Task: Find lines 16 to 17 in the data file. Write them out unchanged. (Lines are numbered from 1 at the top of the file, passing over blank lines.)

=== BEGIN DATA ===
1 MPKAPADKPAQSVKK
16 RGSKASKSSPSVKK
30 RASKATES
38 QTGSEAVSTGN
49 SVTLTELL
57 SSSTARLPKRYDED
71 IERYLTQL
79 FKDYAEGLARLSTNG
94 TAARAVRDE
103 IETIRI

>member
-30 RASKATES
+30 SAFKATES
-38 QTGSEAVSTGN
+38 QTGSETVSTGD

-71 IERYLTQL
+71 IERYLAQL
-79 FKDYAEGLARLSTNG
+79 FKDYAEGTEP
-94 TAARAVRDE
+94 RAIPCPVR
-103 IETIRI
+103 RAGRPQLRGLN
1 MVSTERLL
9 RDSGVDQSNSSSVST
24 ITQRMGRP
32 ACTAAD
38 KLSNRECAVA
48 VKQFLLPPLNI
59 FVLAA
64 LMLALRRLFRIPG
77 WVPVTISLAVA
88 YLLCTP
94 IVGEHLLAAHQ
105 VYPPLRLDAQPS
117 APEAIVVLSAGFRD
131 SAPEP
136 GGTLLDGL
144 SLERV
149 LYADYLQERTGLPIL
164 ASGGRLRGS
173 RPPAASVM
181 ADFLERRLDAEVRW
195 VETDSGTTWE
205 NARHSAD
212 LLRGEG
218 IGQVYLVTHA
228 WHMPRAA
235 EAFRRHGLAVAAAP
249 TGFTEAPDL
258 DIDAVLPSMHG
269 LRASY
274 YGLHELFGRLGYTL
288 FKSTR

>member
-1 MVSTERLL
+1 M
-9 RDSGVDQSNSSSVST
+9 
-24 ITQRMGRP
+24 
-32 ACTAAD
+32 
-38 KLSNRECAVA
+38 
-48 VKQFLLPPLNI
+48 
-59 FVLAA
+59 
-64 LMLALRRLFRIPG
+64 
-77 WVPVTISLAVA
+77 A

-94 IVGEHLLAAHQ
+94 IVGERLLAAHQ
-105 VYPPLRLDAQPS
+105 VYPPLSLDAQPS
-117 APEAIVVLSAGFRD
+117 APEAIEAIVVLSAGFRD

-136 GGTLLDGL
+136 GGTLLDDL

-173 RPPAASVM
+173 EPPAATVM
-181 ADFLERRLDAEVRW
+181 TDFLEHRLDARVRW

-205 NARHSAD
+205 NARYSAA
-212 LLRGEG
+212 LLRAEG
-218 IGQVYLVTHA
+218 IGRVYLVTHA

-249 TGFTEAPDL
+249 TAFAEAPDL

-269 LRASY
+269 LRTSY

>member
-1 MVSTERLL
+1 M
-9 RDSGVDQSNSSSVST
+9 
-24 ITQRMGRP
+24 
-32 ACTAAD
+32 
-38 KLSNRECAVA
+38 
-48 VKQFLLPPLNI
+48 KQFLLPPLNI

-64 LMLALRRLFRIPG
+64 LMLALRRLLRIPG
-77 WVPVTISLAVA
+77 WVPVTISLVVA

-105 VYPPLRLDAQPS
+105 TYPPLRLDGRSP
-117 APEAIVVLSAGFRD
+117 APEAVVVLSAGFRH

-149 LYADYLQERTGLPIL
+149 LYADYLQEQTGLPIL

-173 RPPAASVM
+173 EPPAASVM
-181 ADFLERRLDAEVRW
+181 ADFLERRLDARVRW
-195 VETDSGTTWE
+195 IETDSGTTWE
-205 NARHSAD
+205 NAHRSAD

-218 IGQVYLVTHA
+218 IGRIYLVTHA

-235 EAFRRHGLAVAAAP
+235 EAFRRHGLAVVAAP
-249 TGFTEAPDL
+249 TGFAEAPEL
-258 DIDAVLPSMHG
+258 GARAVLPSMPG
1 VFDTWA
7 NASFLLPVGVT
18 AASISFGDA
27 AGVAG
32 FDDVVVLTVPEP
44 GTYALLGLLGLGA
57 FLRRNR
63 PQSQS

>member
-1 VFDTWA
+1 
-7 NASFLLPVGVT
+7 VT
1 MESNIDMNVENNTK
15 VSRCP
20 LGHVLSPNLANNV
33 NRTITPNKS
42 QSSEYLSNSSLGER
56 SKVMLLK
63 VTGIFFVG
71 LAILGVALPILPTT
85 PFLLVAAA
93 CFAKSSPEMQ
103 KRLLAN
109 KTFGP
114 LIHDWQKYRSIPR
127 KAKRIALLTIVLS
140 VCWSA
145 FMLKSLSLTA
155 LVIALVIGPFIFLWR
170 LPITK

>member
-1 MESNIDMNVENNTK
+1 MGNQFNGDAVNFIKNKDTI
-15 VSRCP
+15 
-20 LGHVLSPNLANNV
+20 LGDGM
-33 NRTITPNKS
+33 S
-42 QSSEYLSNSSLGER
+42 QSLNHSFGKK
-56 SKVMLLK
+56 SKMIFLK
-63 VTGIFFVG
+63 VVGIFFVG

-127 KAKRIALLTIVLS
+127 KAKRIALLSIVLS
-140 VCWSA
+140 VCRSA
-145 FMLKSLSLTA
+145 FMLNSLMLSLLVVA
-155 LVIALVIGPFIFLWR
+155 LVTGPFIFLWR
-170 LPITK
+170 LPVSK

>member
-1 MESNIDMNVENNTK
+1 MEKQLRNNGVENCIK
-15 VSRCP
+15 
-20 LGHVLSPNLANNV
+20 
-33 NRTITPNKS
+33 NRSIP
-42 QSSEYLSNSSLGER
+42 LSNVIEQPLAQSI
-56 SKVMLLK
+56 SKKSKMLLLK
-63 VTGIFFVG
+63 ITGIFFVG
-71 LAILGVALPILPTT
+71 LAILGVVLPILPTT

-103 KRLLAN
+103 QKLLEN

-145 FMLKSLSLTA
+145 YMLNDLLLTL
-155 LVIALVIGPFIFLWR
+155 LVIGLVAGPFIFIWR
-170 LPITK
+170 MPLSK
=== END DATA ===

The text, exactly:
-71 IERYLTQL
+71 IERYLAQL